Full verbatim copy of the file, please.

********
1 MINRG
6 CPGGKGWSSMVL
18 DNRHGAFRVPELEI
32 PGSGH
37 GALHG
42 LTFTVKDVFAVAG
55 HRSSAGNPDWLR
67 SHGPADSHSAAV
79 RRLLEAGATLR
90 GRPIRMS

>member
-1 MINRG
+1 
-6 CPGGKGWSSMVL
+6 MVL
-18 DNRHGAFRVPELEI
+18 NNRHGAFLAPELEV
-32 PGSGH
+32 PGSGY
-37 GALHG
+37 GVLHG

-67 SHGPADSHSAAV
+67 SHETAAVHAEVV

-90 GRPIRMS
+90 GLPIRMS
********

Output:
1 MINRG
6 CPGGKGWSSMVL
18 DNRHGAFRVPELEI
32 PGSGH
37 GALHG
42 LTFTVKDVFAVAG
55 HRSSAGNPDWLR
67 SHGPADSHSAAV
79 RRLLEAGATLR
90 GRPIRMS

>member
-1 MINRG
+1 
-6 CPGGKGWSSMVL
+6 MVL
-18 DNRHGAFRVPELEI
+18 NNRHGAFLAPELEV
-32 PGSGH
+32 PGSGY
-37 GALHG
+37 GVLHG

-67 SHGPADSHSAAV
+67 SHETAAVHAEVV

-90 GRPIRMS
+90 GLPIRMS